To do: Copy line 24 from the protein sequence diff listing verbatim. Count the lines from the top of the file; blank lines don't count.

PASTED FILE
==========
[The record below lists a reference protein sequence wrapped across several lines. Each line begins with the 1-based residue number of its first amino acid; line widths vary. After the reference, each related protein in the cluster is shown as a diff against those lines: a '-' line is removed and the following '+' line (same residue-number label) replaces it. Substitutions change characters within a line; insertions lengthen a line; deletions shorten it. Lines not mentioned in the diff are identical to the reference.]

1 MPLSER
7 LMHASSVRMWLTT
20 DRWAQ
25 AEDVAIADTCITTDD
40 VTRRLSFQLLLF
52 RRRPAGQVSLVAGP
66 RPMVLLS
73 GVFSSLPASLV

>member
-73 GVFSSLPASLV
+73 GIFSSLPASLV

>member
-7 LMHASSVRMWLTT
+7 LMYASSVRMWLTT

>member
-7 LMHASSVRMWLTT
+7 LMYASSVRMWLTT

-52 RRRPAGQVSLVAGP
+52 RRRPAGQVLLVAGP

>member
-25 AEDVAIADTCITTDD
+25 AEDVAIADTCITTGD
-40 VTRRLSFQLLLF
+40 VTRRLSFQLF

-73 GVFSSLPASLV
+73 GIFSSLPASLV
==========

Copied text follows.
-40 VTRRLSFQLLLF